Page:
Midwifery Legislation :: Talking Points

by admin on December 20, 2009

Information and Talking Points For Memo of Support

Midwifery care is a safe option for low-risk expectant mothers.

Midwives have been licensed in NYS for more than 15 years with very positive outcomes, including lower mortality rates, fewer low birthweight babies, lower c/s rates, shorter hospital stays, higher breastfeeding rates.

Midwives, like all other primary care providers, consult with and refer to multiple care providers and appropriate specialists, including obstetricians as needed.  Other primary care providers do not have written practice agreements, and midwives do not need them to effectively coordinate maternity or well-woman care.

The written practice agreement (WPA) , instead of enhancing care, instead acts as a barrier to care for those who most need it.

In areas where women are underserved, including rural and low-income urban areas, there is often a shortage of primary care and obstetric physicians.

Midwives are providing care to the underserved — including Medicaid, uninsured, and minorty patients — at a higher rate than most physicians.  The WPA is limiting care to those most in need of health care access.

The written practice agreement does not enhance safety or improve outcomes for mothers or babies.

The WPA is also used as an artificial basis for limiting or eliminating the practice of midwifery, particularly since physicians are not required to sign agreements.

While the Professional Midwifery Practice Act does not require supervision by a physician, physicians can and do control the scopes of practice and protocols of midwives if they do sign or refuse to sign to avoid economic competition.

Midwives practice without the requirement of signed agreements in 15 other states.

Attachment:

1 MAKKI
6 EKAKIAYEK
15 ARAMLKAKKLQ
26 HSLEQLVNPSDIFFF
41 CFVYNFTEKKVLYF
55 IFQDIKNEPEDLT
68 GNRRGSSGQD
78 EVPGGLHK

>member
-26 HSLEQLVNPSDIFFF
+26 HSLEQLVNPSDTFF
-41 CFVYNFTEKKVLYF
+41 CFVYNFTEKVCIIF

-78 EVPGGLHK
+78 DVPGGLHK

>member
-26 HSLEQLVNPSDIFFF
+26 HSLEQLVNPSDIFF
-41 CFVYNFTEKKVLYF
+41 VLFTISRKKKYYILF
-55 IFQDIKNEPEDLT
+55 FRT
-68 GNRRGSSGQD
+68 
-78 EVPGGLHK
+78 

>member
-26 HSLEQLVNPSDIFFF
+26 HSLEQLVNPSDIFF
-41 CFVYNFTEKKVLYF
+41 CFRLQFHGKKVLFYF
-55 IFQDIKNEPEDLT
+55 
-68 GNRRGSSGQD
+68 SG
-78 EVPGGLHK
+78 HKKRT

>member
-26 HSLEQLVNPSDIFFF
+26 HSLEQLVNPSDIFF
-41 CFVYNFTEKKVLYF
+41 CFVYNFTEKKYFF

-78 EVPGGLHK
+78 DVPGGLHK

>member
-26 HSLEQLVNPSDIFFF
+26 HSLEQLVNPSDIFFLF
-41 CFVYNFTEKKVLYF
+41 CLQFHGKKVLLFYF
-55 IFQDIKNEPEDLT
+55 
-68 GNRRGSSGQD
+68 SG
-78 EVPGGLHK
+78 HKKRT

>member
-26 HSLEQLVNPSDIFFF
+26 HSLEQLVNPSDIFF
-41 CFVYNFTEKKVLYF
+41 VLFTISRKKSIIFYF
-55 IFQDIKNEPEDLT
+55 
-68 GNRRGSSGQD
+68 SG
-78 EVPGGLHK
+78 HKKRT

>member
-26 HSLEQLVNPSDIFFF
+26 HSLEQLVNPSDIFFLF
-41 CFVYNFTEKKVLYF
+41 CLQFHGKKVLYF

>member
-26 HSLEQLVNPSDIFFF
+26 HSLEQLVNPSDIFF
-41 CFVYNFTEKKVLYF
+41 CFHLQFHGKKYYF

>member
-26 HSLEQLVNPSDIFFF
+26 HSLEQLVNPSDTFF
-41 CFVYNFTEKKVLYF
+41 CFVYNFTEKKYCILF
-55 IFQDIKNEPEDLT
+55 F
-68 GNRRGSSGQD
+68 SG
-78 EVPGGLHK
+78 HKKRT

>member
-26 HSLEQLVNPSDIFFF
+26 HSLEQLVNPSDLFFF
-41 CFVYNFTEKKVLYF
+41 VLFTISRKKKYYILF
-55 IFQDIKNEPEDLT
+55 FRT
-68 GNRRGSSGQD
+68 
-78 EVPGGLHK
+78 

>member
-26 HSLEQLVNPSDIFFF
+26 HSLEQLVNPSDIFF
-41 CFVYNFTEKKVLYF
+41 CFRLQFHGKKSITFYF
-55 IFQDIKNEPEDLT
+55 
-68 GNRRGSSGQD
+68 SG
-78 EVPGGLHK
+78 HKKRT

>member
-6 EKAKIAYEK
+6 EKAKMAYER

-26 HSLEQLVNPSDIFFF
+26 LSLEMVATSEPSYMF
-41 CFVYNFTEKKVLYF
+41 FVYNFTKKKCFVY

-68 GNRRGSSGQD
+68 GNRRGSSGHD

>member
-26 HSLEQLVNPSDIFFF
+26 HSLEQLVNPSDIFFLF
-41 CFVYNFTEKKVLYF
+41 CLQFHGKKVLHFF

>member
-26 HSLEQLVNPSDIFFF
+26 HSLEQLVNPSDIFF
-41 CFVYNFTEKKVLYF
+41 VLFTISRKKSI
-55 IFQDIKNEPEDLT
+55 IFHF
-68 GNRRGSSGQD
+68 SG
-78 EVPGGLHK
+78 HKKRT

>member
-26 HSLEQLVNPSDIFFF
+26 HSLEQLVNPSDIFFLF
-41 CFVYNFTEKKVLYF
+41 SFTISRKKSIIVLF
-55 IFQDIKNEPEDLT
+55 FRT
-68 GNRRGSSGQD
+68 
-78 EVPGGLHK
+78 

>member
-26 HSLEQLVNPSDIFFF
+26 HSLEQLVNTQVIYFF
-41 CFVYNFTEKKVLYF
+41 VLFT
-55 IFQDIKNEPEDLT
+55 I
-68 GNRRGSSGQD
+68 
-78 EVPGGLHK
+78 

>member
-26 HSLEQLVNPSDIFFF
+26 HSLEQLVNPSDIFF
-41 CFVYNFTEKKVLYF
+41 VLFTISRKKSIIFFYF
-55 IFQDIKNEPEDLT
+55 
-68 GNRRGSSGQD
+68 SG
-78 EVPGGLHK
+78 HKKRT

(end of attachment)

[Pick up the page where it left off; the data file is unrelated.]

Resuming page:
Licensed midwives are key partners in NY’s health delivery system, particularly for women’s health and maternity care.  Midwives need to be recognized as full partners to ensure that women and babies in NY, including in rural and underserved areas, have full access to comprehensive and quality health care.

Key Points/Do’s and Don’ts

Avoid discussion of out-of-hospital birth when at all possible. Even homebirth midwives have articulated the need to keep the focus off home birth and on access to midwives overall.  If we hang this on home birth, we are almost certainly going to lose this fight to the medical associations.  Also, DO NOT MENTION unlicensed providers at any point in this discussion.

Additionally, focusing on the birth experience and/or a “right” to midwifery care hands to the medical associations key weapons they will use to shout down the bill – “Those midwives and mothers put the ‘experience’ above the safety of the baby” and “What about the baby’s rights?” are arguments that have been used very successfully against midwifery legislation in other states.

Framing – There are a number of ways to frame this discussion, depending on the concerns of individual legislators:

·       Midwives already collaborate with any number of professionals without a practice agreement and won’t stop referring just because the paper is no longer required.  Safety net already in place with accountability in the hands of the Office of Professional Discipline – talk about how these are handled.

·       Access to care, to the midwifery model, improved outcomes and improved health education, and lower costs.  In addition to the need for more providers in underserved areas, many women want midwifery care for birth and well-woman care.

·       Restraint of trade affects access to the full range of care (and its benefits). Docs have an economic incentive not to sign agreements.  No other healthcare profession is overseen by its competitor.  Docs are not required to sign the agreements.

·       Control over scope of practice and protocols in the hands of individual doctors rather than the Office of Professions/Board of Midwifery.  Also makes docs legally liable for patients they never see.


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